The Taste Test

Amos 8:11-14“The days are coming,” declares the Sovereign Lord“when I will send a famine through the land— not a famine of food or a thirst for water, but a famine of hearing the words of the Lord12  People will stagger from sea to sea and wander from north to east, searching for the word of the Lordbut they will not find it. “In that day “the lovely young women and strong young men will faint because of thirst. 14 Those who swear by the sin of Samaria— who say, ‘As surely as your god lives, Dan,’or, ‘As surely as the god[a] of Beersheba lives’— they will fall, never to rise again.

“You’ve got to taste this!” Our mothers said this as they thrust lima beans into our face. “You’ve got to taste this!” Wives say this to husbands as they test their latest concoction of tuna casserole. But all this pales in comparison to the taste test conducted by a gourmet cook as she thrust dog food upon unsuspecting guests.

It all happened at an elegant reception near Denver. The dog food was served on delicate little crackers with a wedge of imported cheese, bacon chips, an olive, and a sliver of pimento on top. You’ve got it: it was hors d’oeuvres a la Alpo. The hostess had just graduated from a gourmet cooking course and decided it was time to put her skills to the ultimate test. After doctoring up those miserable morsels and putting them on a couple of silver trays, with a sly grin she watched them all disappear. One man just couldn’t get enough. When they broke the news to him, he probably barked and bit her on the leg! In all likelihood, he was famished for real food.

Amos also knows about people hungering for real food and finding none. In Amos 8:11 the prophet announces that no longer will the people experience famine and drought brought about by destruction of the natural world (e.g., Amos 4:6), rather, they will undergo an even harsher judgment. Hunger and thirst will arise because of a famine in the hearing of God’s words. Without access to divine words, Israel will be lost (cf. John 6:68).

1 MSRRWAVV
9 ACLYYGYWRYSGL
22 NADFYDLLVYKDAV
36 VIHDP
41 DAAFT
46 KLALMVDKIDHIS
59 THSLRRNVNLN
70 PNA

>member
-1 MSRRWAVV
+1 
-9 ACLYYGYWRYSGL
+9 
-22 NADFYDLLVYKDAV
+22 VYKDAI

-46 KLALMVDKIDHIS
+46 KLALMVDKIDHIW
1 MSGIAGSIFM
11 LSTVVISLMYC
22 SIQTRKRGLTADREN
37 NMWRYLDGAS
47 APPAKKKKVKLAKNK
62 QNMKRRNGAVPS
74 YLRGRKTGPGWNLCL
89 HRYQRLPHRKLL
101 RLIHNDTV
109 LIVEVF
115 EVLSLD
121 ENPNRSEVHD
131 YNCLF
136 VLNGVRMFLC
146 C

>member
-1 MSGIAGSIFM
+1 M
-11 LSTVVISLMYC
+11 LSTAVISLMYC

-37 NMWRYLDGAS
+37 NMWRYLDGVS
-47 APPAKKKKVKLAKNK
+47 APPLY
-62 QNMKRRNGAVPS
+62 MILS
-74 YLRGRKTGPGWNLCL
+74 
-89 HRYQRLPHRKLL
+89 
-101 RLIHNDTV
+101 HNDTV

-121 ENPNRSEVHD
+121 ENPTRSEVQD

In their deepest moment of need people will finally turn to the Lord (unlike the stubbornness described in Amos 4:6–11), but at that point God will offer no word. The divine silence will be deafening and destroying. Israel rejected God’s words (2:11–12; 7:10–17). Now the punishment will fit the crime.

God’s anger is sometimes demonstrated by His silence. Micah 3:4 says as much: “Then they will cry out to the Lord and He will not answer them; and He will hide His face from them.” In Judges 17:6, 18:1, 19:1, and 21:25 we hear that “Israel had no king.” In Judges 17:6 and 21:25 we learn that “everyone did what was right in his own eyes.” The result was that “the word of the Lord was rare in those days; there were not many visions” (1 Samuel 3:1). God’s refusal to speak also occurs in 1 Samuel 14:27: “So Saul inquired of God, ‘Shall I go down after the Philistines? Will you give them into Israel’s hand?’ But God did not answer him that day” (cf. 1 Samuel 28:6, 15–16).

In like manner, Israelites who would not listen to the Lord’s word through Amos (Amos 2:11–12; 7:10–17) or through disasters (4:6–11) will be completely cut off from divine communication. The conversation was over; words don’t work. Actions will now deliver God’s just judgment.

Jesus gives this same warning to the church in Ephesus, “If you do not repent, I will come to you and remove your lampstand from its place” (Revelation 2:5). In this case the “lampstand” indicates Christ’s presence. Divine absence means silence and death.

Luther uses the term Platzregen to describe a local downpour of the Gospel that then moves on. The Reformer writes: